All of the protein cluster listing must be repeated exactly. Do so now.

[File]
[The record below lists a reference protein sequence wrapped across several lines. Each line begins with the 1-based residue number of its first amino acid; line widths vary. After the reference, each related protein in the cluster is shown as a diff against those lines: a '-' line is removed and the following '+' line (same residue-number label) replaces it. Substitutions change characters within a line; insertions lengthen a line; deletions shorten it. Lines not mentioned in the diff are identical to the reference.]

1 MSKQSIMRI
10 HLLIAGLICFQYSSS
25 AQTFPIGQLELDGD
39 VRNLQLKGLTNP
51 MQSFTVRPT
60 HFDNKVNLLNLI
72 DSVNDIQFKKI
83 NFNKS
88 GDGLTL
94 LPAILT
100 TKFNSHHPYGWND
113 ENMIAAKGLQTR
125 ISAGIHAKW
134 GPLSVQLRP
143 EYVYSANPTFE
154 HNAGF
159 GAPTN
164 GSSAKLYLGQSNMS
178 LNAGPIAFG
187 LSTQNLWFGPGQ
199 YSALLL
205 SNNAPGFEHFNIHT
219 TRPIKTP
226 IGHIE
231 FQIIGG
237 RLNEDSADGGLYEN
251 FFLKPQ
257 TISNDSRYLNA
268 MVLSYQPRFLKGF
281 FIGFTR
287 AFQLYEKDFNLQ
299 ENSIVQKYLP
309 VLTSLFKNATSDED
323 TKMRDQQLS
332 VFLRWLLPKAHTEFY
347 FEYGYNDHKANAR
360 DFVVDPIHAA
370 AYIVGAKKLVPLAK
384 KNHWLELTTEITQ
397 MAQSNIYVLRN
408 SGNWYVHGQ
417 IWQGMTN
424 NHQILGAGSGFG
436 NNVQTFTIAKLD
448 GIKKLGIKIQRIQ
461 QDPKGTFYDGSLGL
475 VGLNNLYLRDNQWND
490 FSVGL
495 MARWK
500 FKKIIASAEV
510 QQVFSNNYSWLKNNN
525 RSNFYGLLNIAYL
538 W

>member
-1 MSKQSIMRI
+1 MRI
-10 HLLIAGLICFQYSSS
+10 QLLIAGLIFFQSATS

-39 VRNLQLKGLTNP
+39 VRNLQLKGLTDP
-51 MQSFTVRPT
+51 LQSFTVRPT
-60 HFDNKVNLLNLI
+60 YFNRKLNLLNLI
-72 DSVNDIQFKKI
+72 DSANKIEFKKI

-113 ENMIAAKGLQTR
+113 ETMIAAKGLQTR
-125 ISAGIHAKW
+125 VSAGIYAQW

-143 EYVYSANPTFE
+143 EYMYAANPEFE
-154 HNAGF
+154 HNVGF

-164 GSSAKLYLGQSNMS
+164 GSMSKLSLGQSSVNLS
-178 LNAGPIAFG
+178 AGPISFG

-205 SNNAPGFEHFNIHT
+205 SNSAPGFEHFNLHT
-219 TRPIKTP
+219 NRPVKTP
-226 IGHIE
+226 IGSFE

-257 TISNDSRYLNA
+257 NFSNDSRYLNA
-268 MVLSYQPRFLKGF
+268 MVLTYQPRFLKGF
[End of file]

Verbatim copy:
[The record below lists a reference protein sequence wrapped across several lines. Each line begins with the 1-based residue number of its first amino acid; line widths vary. After the reference, each related protein in the cluster is shown as a diff against those lines: a '-' line is removed and the following '+' line (same residue-number label) replaces it. Substitutions change characters within a line; insertions lengthen a line; deletions shorten it. Lines not mentioned in the diff are identical to the reference.]

1 MSKQSIMRI
10 HLLIAGLICFQYSSS
25 AQTFPIGQLELDGD
39 VRNLQLKGLTNP
51 MQSFTVRPT
60 HFDNKVNLLNLI
72 DSVNDIQFKKI
83 NFNKS
88 GDGLTL
94 LPAILT
100 TKFNSHHPYGWND
113 ENMIAAKGLQTR
125 ISAGIHAKW
134 GPLSVQLRP
143 EYVYSANPTFE
154 HNAGF
159 GAPTN
164 GSSAKLYLGQSNMS
178 LNAGPIAFG
187 LSTQNLWFGPGQ
199 YSALLL
205 SNNAPGFEHFNIHT
219 TRPIKTP
226 IGHIE
231 FQIIGG
237 RLNEDSADGGLYEN
251 FFLKPQ
257 TISNDSRYLNA
268 MVLSYQPRFLKGF
281 FIGFTR
287 AFQLYEKDFNLQ
299 ENSIVQKYLP
309 VLTSLFKNATSDED
323 TKMRDQQLS
332 VFLRWLLPKAHTEFY
347 FEYGYNDHKANAR
360 DFVVDPIHAA
370 AYIVGAKKLVPLAK
384 KNHWLELTTEITQ
397 MAQSNIYVLRN
408 SGNWYVHGQ
417 IWQGMTN
424 NHQILGAGSGFG
436 NNVQTFTIAKLD
448 GIKKLGIKIQRIQ
461 QDPKGTFYDGSLGL
475 VGLNNLYLRDNQWND
490 FSVGL
495 MARWK
500 FKKIIASAEV
510 QQVFSNNYSWLKNNN
525 RSNFYGLLNIAYL
538 W

>member
-1 MSKQSIMRI
+1 MRI
-10 HLLIAGLICFQYSSS
+10 QLLIAGLIFFQSATS

-39 VRNLQLKGLTNP
+39 VRNLQLKGLTDP
-51 MQSFTVRPT
+51 LQSFTVRPT
-60 HFDNKVNLLNLI
+60 YFNRKLNLLNLI
-72 DSVNDIQFKKI
+72 DSANKIEFKKI

-113 ENMIAAKGLQTR
+113 ETMIAAKGLQTR
-125 ISAGIHAKW
+125 VSAGIYAQW

-143 EYVYSANPTFE
+143 EYMYAANPEFE
-154 HNAGF
+154 HNVGF

-164 GSSAKLYLGQSNMS
+164 GSMSKLSLGQSSVNLS
-178 LNAGPIAFG
+178 AGPISFG

-205 SNNAPGFEHFNIHT
+205 SNSAPGFEHFNLHT
-219 TRPIKTP
+219 NRPVKTP
-226 IGHIE
+226 IGSFE

-257 TISNDSRYLNA
+257 NFSNDSRYLNA
-268 MVLSYQPRFLKGF
+268 MVLTYQPRFLKGF